Judge Andrew Napolitano

Thus, federal agents whose work is to protect public officials and their friends may prohibit the speech and the gatherings of folks who disagree with those officials or permit the speech and the gatherings of those who would praise them, even though the First Amendment condemns content-based speech discrimination by the government. The new law also provides that anyone who gathers in a "restricted" area may be prosecuted. And because the statute does not require the government to prove intent, a person accidentally in a restricted area can be charged and prosecuted, as well.

Permitting people to express publicly their opinions to the president only at a time and in a place and manner such that he cannot hear them violates the First Amendment because it guarantees the right to useful speech; and unheard political speech is politically useless. The same may be said of the rights to associate and to petition. If peaceful public assembly and public expression of political demands on the government can be restricted to places where government officials cannot be confronted, then those rights, too, have been neutered.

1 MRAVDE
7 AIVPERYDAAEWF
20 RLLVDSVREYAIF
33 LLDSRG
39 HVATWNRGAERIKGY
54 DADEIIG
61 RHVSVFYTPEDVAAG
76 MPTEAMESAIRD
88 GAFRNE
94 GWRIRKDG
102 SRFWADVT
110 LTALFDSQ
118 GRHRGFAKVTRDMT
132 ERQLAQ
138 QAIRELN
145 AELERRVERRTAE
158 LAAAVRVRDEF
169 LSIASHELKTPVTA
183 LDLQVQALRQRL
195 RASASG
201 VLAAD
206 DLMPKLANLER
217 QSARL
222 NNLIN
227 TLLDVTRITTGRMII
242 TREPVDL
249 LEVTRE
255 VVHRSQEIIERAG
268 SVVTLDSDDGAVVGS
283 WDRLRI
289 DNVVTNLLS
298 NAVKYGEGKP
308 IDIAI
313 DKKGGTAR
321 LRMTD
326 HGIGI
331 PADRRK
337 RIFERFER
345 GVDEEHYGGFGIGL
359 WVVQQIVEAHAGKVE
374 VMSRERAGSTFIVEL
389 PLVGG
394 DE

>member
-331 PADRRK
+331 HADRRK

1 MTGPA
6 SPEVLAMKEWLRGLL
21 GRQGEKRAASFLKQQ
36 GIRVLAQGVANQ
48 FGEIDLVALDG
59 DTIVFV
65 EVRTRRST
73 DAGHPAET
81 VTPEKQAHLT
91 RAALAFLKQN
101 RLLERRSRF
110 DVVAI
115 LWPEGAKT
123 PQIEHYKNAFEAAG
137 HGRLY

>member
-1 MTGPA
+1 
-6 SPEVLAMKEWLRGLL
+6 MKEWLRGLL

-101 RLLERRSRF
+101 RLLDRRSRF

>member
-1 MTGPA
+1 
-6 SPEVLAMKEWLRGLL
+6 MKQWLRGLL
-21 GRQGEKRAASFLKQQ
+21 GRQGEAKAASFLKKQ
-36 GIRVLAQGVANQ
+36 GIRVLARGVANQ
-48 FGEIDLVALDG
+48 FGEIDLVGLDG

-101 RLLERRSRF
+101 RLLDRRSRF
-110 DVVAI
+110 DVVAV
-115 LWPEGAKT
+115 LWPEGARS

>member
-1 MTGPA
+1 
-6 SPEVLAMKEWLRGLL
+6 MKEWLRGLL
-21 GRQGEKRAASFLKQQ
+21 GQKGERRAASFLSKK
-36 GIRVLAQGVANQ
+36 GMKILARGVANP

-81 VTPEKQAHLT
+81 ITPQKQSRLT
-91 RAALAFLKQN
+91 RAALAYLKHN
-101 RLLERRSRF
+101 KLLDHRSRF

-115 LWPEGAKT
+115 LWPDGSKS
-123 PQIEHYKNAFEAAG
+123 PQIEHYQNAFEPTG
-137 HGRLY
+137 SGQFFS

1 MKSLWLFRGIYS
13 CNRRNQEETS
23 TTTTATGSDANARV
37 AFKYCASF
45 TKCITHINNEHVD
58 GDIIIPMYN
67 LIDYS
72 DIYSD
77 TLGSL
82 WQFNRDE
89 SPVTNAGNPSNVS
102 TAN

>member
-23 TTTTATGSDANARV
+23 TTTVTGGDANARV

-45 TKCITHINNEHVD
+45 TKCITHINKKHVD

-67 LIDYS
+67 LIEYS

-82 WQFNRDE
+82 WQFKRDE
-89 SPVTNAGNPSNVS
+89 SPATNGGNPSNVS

Political speech is in the highest category of protected speech. This is not about drowning out the president in the Oval Office. This is about letting him know what we think of his work when he leaves the White House. This is speech intended to influence the political process.

This abominable legislation enjoyed overwhelming support from both political parties in Congress because the establishment loves power, fears dissent and hates inconvenience, and it doesn't give a damn about the Constitution. It passed the Senate by unanimous consent, and only three members of the House voted against it. And the president signed it in secret. It is more typical of contemporary China than America. It is more George III than George Washington.

The whole purpose of the First Amendment is to assure open, wide, robust, uninhibited political debate, debate that can be seen and heard by those it seeks to challenge and influence, whether it is convenient for them or not. Anything short of that turns the First Amendment into a mirage.


Judge Andrew Napolitano

Judge Andrew P. Napolitano is the youngest life-tenured Superior Court judge in the history of the State of New Jersey. He sat on the bench from 1987 to 1995, during which time he presided over 150 jury trials and thousands of motions, sentencings and hearings. He taught constitutional law at Seton Hall Law School for 11 years, and he returned to private practice in 1995. Judge Napolitano began television work in the same year.


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